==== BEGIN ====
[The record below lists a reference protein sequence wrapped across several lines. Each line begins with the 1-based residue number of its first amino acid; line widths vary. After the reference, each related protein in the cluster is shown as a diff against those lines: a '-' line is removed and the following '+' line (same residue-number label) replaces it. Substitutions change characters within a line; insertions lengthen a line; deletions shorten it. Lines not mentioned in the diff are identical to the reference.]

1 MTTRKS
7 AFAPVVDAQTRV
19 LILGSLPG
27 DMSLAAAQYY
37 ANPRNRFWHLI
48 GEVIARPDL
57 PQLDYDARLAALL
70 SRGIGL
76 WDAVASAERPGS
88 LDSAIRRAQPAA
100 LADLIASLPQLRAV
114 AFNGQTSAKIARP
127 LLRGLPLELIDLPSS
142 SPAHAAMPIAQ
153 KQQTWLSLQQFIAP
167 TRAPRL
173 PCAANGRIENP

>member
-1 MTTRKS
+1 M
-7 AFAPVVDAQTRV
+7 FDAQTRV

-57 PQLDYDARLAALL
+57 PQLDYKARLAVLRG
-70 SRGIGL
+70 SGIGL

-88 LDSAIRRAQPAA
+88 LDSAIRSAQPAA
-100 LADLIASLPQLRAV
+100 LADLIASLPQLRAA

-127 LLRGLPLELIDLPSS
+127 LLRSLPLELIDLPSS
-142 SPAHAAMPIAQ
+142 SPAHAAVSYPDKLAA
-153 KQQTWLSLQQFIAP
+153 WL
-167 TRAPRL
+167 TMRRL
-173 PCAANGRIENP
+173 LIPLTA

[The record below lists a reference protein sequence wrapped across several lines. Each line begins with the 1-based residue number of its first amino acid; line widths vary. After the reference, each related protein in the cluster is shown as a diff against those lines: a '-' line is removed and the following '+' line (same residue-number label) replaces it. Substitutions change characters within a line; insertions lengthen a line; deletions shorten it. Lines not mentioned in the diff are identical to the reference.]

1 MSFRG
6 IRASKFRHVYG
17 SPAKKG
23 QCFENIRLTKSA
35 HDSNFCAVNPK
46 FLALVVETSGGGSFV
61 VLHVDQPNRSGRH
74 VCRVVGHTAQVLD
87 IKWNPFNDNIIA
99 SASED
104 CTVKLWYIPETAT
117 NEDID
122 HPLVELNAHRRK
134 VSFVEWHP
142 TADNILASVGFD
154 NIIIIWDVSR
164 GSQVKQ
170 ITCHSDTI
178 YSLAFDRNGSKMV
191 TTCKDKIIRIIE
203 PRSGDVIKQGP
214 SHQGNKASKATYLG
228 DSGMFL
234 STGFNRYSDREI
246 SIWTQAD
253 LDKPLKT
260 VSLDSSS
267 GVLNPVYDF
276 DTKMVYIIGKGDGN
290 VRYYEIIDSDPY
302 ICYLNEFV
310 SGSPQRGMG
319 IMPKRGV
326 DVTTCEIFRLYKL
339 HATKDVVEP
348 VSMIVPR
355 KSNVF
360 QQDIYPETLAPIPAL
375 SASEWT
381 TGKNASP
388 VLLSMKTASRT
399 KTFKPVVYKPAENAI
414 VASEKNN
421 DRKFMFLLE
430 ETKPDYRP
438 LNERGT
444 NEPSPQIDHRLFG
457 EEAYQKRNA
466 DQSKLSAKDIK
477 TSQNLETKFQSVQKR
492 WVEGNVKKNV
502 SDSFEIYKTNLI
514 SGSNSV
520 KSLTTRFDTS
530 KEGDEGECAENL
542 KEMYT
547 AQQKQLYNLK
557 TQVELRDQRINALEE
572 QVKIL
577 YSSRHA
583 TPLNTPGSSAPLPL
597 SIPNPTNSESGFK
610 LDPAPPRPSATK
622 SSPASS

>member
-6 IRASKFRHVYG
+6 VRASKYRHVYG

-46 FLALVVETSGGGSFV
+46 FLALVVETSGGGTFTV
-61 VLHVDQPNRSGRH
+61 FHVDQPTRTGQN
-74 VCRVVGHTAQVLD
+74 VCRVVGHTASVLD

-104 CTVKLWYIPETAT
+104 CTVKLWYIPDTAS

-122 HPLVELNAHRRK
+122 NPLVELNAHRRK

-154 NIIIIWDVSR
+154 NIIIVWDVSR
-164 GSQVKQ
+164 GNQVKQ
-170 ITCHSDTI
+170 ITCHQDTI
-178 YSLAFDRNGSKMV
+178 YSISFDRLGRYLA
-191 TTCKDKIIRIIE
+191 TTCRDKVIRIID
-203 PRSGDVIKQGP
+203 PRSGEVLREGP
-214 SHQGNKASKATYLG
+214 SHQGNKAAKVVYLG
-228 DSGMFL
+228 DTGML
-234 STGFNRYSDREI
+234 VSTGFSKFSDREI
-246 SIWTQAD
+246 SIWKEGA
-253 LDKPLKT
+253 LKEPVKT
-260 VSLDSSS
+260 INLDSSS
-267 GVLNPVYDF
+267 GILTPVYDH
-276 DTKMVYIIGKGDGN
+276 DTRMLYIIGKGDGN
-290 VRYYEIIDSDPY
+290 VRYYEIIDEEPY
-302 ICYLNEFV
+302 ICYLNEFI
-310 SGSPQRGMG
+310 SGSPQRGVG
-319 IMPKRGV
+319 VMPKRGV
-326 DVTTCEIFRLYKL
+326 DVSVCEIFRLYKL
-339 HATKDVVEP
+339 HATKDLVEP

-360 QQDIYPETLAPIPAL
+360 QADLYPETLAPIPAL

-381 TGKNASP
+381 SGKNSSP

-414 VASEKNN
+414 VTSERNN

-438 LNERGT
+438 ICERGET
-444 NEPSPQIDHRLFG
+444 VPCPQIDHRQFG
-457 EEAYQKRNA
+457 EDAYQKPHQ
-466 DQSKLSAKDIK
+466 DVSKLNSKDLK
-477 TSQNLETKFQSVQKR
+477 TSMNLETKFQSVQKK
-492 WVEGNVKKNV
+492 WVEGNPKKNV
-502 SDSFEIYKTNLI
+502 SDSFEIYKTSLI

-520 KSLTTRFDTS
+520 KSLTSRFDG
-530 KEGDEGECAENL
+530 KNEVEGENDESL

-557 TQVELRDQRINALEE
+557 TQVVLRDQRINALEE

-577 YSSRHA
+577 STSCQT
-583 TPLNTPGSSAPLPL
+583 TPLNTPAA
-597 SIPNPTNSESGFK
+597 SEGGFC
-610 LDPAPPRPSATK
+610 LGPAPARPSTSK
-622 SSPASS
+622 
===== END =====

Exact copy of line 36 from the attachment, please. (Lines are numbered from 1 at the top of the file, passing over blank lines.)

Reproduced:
-153 KQQTWLSLQQFIAP